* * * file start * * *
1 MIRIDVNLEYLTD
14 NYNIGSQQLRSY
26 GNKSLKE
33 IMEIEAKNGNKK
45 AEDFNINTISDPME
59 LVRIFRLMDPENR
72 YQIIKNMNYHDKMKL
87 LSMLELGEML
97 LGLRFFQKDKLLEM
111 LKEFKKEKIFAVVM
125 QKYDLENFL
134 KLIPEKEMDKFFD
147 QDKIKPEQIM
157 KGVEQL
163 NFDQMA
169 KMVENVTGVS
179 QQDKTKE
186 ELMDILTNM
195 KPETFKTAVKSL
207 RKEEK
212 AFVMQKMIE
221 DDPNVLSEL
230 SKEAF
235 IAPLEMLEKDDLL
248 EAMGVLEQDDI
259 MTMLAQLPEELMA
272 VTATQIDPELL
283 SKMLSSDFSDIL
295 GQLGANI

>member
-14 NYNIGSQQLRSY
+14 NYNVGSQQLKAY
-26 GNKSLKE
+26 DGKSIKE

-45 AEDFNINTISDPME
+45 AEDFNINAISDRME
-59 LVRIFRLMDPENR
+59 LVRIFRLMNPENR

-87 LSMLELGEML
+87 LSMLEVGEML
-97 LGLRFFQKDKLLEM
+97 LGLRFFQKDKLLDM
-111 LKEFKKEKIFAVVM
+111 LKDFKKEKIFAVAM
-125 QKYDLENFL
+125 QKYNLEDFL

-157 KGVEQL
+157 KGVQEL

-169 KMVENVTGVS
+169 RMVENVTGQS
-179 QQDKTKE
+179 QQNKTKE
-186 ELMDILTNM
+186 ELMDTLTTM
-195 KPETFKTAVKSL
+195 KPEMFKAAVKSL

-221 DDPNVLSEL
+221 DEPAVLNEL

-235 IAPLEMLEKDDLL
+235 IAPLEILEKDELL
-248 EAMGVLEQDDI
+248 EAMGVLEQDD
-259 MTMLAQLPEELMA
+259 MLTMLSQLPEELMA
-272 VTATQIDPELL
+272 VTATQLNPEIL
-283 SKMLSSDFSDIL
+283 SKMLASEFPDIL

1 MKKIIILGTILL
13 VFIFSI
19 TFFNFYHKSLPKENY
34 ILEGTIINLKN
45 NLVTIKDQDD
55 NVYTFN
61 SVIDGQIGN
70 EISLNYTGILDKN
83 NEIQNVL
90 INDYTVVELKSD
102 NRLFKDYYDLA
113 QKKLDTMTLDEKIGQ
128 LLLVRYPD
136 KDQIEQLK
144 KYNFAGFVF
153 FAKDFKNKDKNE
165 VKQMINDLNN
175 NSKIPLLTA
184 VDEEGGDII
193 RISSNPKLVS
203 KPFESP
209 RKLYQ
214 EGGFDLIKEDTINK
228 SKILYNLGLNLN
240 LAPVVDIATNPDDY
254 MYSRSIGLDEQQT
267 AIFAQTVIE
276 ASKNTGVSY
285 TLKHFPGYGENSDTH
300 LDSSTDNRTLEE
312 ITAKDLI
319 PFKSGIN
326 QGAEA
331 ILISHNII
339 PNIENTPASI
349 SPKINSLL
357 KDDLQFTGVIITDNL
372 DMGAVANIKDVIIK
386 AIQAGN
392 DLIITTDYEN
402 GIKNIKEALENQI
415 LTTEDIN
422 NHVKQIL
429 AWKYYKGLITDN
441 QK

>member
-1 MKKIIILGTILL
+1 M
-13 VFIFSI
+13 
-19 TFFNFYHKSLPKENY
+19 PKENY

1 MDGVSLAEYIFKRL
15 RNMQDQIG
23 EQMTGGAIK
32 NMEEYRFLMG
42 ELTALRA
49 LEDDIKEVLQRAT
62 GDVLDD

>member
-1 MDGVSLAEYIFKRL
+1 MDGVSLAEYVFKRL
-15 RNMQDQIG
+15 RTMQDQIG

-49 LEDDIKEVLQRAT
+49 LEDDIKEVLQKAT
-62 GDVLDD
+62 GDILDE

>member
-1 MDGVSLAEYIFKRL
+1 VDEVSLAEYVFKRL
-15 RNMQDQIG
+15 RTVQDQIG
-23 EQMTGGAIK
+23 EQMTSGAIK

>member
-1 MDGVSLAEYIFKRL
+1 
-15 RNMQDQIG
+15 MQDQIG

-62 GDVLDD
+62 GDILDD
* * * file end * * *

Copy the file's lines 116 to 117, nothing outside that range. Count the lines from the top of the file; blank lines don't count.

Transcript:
+1 M
-13 VFIFSI